President Sheen, Prime Minister Bremner?

So U2 frontman Bono edited The Independent today. Of course Radio 4's Today programme ( ) has given over limited editorial control to celebrity guest editors over the festive season for years but perhaps this should be a more common phenomena. I'm sure our American friends would rather see Martin Sheen taking over the White House for real. Personally I'd trust Rory Bremner to spend my taxes more wisely than Mr Blair seems to have done – and if she was alive perhaps Hattie Jacques could take over from Patricia Hewitt. As for Mr Prescott, perhaps it could be arranged for him to guest edit The Beano….

Judge for yourself

There are clearly plenty of flaws in the human rights legislation – most notably that its seems the rights of criminals appear to hold more sway than those of the law abiding majority. However, while Mr Blair seems keen happy to blast away at judges, I'd still trust a judge more than I would Tony and his cronies.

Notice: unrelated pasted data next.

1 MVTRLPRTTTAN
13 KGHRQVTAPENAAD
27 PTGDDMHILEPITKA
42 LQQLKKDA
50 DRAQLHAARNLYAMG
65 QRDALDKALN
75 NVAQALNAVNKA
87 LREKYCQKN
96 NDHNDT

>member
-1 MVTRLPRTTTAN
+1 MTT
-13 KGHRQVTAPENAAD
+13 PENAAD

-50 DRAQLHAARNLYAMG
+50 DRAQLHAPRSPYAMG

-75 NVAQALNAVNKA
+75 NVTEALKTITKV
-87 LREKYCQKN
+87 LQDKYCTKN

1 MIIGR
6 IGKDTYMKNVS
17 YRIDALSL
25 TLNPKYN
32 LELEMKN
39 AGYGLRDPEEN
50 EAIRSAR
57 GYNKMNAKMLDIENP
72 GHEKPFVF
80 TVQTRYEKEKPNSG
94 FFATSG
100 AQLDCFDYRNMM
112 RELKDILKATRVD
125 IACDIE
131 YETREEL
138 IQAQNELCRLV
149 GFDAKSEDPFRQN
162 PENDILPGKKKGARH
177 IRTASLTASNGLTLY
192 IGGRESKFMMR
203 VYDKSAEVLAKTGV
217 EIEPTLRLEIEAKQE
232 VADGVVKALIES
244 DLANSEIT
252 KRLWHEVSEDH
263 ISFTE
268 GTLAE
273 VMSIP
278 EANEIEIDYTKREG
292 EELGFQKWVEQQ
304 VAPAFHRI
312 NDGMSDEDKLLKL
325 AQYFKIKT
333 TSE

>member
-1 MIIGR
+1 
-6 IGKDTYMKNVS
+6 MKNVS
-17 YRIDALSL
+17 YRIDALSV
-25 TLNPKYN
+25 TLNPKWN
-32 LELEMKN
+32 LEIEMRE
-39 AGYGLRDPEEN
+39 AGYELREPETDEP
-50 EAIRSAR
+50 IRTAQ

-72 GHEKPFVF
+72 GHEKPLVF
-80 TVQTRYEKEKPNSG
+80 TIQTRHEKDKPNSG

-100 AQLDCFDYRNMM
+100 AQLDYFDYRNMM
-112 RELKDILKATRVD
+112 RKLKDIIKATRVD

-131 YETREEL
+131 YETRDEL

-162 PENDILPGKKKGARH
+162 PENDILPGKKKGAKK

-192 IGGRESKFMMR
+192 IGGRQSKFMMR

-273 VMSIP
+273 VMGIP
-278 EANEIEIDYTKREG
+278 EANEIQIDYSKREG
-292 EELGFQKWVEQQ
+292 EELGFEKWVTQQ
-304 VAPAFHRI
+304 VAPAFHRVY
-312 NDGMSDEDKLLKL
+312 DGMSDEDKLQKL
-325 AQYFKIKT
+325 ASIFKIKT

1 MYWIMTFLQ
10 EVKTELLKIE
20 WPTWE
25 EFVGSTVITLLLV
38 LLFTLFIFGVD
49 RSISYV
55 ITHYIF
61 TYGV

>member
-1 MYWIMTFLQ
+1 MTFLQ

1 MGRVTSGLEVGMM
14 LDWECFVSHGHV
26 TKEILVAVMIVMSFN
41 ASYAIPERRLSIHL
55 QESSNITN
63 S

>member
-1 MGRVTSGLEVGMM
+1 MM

Sunday, May 14, 2006

The BBC proves its drama output can be Streets ahead

The BBC gets a fair bit of flack (not least accusations of dumbing down, which in the case of the Six O'Clock News, seem quite fair - I mean, what were they doing last week covering Bruce's Forsythe's daughter's missing dog story - surely that wasn't a national news story for the licence fee funded BBC. As much as I sympathise with Brucie and his family, there were bigger stories around that day) but what a gem Jimmy McGovern's The Street (catch it on Thursday and out soon on DVD) has proved to be. It's one of those dramas that are worth paying the licence fee for on their own. Brilliant performances, as usual, from Jim Broadbent and Tim Spall, but for me Neil Dudgeon (see ) deserves to be singled out for praise. If he doesn't get a Bafta nomination then there's no justice.

Cooking up a storm...

Great letter in yesterday's Guardian magazine: "Pigeon breasts are a bit of a bugger to cook," says Matthew Fort (Food, May 6). Well, why don't you try not cooking them and leaving them on the pigeon, where they belong?" Madge Woollad, Sheffield Vegan Society.

A question of priorities...

From today's Sunday Telegraph....."the [British] security service has 1000 fewer officers countering terror plots that there are bureaucrats implementing Gordon Brown's tax credit system"....interesting set of priorities Mr Blair....